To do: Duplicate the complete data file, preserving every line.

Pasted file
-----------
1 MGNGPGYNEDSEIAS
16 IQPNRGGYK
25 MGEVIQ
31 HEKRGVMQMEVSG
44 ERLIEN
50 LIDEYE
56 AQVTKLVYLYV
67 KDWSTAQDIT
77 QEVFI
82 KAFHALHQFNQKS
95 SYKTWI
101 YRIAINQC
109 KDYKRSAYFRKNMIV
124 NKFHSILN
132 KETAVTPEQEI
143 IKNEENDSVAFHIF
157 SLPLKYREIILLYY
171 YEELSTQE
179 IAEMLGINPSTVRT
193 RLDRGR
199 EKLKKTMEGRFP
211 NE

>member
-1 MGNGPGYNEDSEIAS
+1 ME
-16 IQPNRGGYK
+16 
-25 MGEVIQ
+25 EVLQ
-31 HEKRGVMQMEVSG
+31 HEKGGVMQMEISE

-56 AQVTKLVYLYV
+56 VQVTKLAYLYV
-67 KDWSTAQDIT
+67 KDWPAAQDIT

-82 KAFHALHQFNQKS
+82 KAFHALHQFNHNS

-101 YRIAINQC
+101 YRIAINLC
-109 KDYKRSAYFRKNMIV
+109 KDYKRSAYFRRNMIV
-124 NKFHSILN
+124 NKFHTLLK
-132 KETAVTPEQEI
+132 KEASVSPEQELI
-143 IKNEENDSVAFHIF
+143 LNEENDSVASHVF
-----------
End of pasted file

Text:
1 MGNGPGYNEDSEIAS
16 IQPNRGGYK
25 MGEVIQ
31 HEKRGVMQMEVSG
44 ERLIEN
50 LIDEYE
56 AQVTKLVYLYV
67 KDWSTAQDIT
77 QEVFI
82 KAFHALHQFNQKS
95 SYKTWI
101 YRIAINQC
109 KDYKRSAYFRKNMIV
124 NKFHSILN
132 KETAVTPEQEI
143 IKNEENDSVAFHIF
157 SLPLKYREIILLYY
171 YEELSTQE
179 IAEMLGINPSTVRT
193 RLDRGR
199 EKLKKTMEGRFP
211 NE

>member
-1 MGNGPGYNEDSEIAS
+1 ME
-16 IQPNRGGYK
+16 
-25 MGEVIQ
+25 EVLQ
-31 HEKRGVMQMEVSG
+31 HEKGGVMQMEISE

-56 AQVTKLVYLYV
+56 VQVTKLAYLYV
-67 KDWSTAQDIT
+67 KDWPAAQDIT

-82 KAFHALHQFNQKS
+82 KAFHALHQFNHNS

-101 YRIAINQC
+101 YRIAINLC
-109 KDYKRSAYFRKNMIV
+109 KDYKRSAYFRRNMIV
-124 NKFHSILN
+124 NKFHTLLK
-132 KETAVTPEQEI
+132 KEASVSPEQELI
-143 IKNEENDSVAFHIF
+143 LNEENDSVASHVF